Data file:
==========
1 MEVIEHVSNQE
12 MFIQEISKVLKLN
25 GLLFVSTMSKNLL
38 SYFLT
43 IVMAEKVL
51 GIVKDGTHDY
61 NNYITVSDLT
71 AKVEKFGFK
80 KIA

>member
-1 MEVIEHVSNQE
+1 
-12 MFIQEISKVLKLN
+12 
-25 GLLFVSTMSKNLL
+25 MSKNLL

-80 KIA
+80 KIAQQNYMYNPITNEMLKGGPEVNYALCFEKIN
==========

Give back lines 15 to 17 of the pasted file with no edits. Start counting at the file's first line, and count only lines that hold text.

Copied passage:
-25 GLLFVSTMSKNLL
+25 MSKNLL

-80 KIA